SEAN ROBINSON: Oftentimes the tasks we give students in the lab are really complex. They may not have all the background they need in order to complete the task when they're starting it. That level of uncertainty really causes some anxiety in the students, and can be a barrier for their learning. But if you're a professional scientist, this type of anxiety is something you're actually very familiar with.
Most of us really don't know what we're doing when we start a new research project. I find it very useful to notice when a student is in that condition, and call it out, and actually explain how this is actually a very normal thing. This is not them being in a state of failure.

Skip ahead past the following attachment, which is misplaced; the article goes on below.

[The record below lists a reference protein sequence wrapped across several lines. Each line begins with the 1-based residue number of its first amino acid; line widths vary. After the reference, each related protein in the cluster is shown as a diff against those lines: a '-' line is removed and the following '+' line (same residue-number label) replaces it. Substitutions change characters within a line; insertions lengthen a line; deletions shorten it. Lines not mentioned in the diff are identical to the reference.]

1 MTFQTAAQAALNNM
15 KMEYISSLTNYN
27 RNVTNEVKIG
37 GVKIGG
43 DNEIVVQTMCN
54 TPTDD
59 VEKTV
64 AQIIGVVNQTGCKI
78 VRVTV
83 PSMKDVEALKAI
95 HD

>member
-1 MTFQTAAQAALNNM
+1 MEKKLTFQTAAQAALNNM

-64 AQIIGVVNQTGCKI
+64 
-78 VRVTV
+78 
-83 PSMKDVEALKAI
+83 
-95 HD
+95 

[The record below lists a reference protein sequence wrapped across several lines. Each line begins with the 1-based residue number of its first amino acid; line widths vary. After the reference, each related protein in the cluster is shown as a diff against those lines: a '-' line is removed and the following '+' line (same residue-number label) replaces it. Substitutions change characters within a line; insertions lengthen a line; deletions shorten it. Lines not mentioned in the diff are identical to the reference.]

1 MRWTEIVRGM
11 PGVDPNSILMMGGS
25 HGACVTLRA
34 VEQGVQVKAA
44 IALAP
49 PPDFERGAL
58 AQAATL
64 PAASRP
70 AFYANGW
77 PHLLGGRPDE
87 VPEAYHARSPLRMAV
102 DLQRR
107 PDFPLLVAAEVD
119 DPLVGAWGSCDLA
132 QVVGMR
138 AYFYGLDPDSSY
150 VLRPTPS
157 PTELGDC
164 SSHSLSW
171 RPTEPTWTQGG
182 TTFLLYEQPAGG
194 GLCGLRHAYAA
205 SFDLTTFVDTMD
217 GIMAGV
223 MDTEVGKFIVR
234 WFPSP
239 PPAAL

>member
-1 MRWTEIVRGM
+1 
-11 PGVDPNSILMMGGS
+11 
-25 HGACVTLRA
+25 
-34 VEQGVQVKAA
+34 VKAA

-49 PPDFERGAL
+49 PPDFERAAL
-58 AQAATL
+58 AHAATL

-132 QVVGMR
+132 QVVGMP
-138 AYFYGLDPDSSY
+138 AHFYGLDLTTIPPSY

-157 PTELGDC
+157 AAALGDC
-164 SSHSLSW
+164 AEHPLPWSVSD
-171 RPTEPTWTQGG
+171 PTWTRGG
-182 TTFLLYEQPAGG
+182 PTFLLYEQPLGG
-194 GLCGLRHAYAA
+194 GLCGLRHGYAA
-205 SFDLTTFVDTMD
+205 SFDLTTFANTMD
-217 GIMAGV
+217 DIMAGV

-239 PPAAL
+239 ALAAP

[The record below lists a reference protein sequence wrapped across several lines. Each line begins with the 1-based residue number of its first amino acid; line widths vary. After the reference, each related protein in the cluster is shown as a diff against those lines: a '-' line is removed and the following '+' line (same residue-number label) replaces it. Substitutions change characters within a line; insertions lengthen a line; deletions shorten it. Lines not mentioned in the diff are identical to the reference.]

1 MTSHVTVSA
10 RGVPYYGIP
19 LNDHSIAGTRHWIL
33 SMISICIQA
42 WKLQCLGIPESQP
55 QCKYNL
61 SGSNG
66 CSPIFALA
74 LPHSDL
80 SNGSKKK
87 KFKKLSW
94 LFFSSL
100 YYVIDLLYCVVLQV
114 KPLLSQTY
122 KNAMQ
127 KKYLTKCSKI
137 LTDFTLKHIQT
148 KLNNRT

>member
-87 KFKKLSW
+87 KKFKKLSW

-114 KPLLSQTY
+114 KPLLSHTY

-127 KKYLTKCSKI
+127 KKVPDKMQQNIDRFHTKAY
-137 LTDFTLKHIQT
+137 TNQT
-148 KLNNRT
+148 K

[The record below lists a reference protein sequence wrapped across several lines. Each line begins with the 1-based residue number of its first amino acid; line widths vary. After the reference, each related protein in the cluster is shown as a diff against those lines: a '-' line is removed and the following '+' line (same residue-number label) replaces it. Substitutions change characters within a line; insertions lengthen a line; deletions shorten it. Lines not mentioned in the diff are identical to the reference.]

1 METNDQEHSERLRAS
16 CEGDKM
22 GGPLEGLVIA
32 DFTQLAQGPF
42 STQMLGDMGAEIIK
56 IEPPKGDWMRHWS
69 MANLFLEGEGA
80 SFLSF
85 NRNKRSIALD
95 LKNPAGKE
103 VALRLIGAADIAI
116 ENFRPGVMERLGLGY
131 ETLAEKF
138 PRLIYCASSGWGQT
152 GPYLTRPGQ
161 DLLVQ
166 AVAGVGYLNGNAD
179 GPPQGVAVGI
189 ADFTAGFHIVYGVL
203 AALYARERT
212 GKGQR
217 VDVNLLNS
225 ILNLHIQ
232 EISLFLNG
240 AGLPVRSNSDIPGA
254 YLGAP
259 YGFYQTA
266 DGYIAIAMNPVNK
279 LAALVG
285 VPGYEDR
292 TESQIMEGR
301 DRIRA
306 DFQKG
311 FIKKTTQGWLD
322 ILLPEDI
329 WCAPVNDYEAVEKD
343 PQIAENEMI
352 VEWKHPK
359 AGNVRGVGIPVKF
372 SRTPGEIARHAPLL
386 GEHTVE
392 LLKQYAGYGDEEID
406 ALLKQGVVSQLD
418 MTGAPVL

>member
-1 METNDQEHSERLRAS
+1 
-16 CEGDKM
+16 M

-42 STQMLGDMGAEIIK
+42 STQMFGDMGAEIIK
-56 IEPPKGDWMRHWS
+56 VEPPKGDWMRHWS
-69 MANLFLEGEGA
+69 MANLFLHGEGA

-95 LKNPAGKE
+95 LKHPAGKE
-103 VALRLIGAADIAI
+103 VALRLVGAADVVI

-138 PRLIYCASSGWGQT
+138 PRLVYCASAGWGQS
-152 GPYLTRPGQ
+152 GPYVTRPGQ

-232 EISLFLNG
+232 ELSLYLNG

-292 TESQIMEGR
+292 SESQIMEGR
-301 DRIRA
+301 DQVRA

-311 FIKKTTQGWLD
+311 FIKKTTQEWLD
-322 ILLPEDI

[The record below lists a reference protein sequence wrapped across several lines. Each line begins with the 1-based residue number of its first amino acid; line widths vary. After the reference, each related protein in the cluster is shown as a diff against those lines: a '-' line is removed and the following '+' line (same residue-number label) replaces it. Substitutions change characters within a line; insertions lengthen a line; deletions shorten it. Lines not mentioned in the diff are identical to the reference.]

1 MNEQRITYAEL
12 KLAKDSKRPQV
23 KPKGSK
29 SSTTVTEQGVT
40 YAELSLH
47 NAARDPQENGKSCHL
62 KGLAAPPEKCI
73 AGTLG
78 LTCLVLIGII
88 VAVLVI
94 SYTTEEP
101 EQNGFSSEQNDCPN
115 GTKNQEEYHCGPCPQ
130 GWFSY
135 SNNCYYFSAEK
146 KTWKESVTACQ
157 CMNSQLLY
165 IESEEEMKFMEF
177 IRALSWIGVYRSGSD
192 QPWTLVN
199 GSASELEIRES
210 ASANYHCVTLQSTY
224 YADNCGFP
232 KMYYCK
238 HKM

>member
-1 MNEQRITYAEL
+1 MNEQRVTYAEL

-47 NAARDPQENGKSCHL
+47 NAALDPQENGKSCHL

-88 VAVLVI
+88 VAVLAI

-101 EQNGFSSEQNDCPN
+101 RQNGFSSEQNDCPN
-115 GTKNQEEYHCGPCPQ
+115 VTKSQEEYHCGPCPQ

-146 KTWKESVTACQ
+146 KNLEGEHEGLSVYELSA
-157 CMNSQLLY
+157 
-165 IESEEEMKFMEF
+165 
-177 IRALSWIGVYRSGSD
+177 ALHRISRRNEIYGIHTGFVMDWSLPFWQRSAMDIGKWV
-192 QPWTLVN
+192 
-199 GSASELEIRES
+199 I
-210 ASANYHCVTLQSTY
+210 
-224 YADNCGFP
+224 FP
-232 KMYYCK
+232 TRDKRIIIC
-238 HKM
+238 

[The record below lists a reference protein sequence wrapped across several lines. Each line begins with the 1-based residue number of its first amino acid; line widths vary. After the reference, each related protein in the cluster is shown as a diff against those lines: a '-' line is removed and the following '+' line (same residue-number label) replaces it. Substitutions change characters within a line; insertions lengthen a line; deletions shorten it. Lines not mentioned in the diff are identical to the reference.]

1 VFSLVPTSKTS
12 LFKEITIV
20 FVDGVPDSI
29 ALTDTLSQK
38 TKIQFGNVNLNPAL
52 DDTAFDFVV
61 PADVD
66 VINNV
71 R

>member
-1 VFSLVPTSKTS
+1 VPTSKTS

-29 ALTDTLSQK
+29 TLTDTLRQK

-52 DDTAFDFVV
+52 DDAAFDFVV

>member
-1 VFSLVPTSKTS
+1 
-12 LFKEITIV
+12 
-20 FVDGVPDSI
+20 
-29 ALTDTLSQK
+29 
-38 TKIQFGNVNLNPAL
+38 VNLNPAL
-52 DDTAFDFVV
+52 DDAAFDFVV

This is them actually feeling like what a real scientist feels like. A major part of a course like this is building up the students' identity as a scientist, helping them move their understanding of themselves from being a physics student to being a physicist. If we can achieve that by the end of the semester, then this course is a complete success, even if they've learned not a single thing about quantum mechanics or relativity.
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